Hangzhou (杭州)

Sunday, November 27, 2005


I was surfing and reading other expatriate blogs when I noticed some sort of concerted cheers coming from somewhere down below. Apparently, the construction of the building next door is proceeding at a rapid pace and has reached the phase where outside decoration is being put -- that includes grown up trees and other ornaments. The concerted cheers emanated from the workers erecting a tree (with a bit of help from a small crane -- but China still looks like the land of the mythical man month) Live plants are packaged with a vegetal fiber rope arranged as a loose bag around the dirt ball that's still attached to the roots.

In less than a week, the crappy old wall (dressed with revolutionary slogans) and the modest housings it protected have been leveled and now some western style landscaping connects the building future entrance to the street. Earlier during the week, a hole was dug and the remains of the older constructions thrown in -- I couldn't help but imagine that these house have been people's home for a while: peasants lived, loved, gave birth and died on what is now just a lawn.

Here, in the Binjiang district, you find 21st century modern housing being erected 10 meters away from a street where a more traditional living takes place: people cook, wash plates and utensils, wash their hairs right on the street. Litter is pushed aside for dogs to share. I ended in one of these streets this week-ended, it has been a memorable experience. Contrary to the appearance, these people aren't poor, their land (which technically doesn't belong to them -- land belongs to the State here) is worth a lot of money and if construction projects progresses in their direction, they'll quickly become quite rich.

Saturday, November 19, 2005

These stove tops suck!

Apparently, in Hangzhou (China) at an elevation of 141ft (43 m.) cooking fried potatoes on the LongHill Hotel boiler plates takes nearly 45 minutes. The good news is that they're actually quite good because :
  1. It's been a long time since I've had fried potatoes.
  2. The Italian made (is that supposed to be a mark of luxury) stovetop is of prosumer grade: the brand and price are selected for a crowd that (supposedly) thinks it understands it all but doesn't know jackshit. For instance, the device assumes it knows better than you do how to control temperature, which isn't a really good idea (I know how to cook, just give me control over max heat and I'll take care of the rest, thank you very much.) In short, I'm glad that despide apparences, they can do the job.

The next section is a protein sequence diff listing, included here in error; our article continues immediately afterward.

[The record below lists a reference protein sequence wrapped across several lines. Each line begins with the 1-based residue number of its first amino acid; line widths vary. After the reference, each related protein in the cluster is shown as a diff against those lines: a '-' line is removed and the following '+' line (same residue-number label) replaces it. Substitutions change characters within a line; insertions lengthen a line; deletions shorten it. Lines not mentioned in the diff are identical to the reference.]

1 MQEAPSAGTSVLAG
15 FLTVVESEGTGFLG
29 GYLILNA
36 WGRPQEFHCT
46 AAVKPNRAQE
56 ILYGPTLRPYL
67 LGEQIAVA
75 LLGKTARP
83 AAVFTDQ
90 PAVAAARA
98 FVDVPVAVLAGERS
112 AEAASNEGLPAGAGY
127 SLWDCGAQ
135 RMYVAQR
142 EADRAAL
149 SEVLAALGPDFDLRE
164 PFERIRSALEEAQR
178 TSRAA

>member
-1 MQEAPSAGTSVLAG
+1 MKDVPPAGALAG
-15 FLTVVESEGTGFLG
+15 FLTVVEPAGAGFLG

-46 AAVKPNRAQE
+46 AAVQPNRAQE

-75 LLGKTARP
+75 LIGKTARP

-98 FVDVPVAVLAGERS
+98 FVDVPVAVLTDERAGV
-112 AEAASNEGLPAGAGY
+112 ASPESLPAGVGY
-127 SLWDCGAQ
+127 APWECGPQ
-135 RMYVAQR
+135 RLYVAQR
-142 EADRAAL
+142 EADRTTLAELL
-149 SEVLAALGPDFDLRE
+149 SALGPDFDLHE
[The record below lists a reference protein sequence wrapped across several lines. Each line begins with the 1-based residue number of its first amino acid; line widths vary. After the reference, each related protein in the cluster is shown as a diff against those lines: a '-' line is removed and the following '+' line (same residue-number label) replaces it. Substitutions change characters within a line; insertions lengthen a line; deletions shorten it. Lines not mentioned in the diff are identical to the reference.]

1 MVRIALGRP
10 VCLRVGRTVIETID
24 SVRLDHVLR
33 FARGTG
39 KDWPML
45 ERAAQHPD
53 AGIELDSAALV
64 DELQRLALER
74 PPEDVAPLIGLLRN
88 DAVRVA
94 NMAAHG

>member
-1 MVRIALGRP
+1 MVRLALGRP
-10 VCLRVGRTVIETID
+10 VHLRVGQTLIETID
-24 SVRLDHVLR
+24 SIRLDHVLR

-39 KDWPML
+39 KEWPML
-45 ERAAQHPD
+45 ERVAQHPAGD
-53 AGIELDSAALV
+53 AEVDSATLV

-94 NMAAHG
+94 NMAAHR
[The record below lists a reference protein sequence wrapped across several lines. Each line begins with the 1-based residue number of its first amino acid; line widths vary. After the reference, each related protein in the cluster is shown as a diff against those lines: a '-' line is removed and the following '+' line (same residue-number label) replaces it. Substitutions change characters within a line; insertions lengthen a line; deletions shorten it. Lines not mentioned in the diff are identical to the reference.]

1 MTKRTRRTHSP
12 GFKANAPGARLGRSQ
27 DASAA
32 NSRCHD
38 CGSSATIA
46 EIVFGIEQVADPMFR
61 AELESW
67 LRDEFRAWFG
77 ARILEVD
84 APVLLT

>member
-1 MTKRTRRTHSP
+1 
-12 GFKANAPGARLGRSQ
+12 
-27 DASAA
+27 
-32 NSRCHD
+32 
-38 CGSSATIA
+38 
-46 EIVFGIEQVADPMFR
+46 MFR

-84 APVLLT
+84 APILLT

Well, I'm having home made fried potatoes in Hangzhou. Yum. One day, I'll tell you how I fared in my quest to make something that looks like bread in the land of rice.

Sunday, November 13, 2005

A vistit from the Ma Feng.

I just went to substitute a cup of tea for some coffee (that Coco, our office manager, in all her kindness thought about buying this morning) when I noticed an oversized wasp on the window -- a good inch in length. The insect was seemingly lost and a little lazy from the colder weather we've had these day. I asked a co-worker to identify the arthropod, he told me this was called a ma feng (mother bee or the mother of all bees -- I didn't enquire) and it's actually a hornet.

We freed it a couple days later when the same co-worker realized it was still there.


Saturday, November 12, 2005

The boss lands the head.

I've been to that fancy restaurant by the lake two times already. The first time was a fun and relaxing "thank you" dinner with the people involved in setting up our operation in HZ. The second time was a business meeting.

This place is built according to some ancient construction code, with narrow alleys, corridors, stairs going in every directions (because ghosts only travel in a rectilinear fashion.) The place is nice but a bit spooky and manned by a small army of waiters carrying around exotic dishes.

During our second visit, our host (an important and respectable chairman) picked the menu and we were treated with more exotic Chinese food that I've seen so far (chicken feet skins anyone?) The plat de resistance was a fish, prepared by the staff to be served in bowls. As I observed the preparation work, I noted that the fish head, of respectable size and still quite menacing, was put aside and I started to have my own idea on what was going to happen to it. Comes serving time, everybody gets a bowl of fish, and the head is being presented to the first guest of honor (the dean of a local college), who deflects it to the second guess of honor -- my boss -- to whom it became quickly obvious that politely declining it wasn't an option. The delicacy ended in his plate and he mentioned (in English) that he wasn't sure how to eat it properly -- I was told you're supposed to go for the cheek and suck the eyeballs out. It's good to be a vegetarian more often than you think.

Our host was getting increasingly drunk, drinking wine from a small glass, transferring it from a larger glass where *gasp* ice cubes were used to cool it down. Then comes desert, a papaya cooked in wine and served hot.

As we leave table and proceed toward the exit, a waiter hurryingly climbs up the stairs carrying a cooked turtle in a clay pot. Downstairs, we're met by more swirling waiters rushing elaborate pieces to their final destination.

We meet the IT admin waiting for us outside in the boss' Beemer that he's asked to drive (and occasionally clean) around at his employer's leisure. I sincerely feel sorry for him, because he's a nice guy.

Friday, November 04, 2005

First post.

I'm tentatively starting a blog about my life in China. We'll see how far it goes.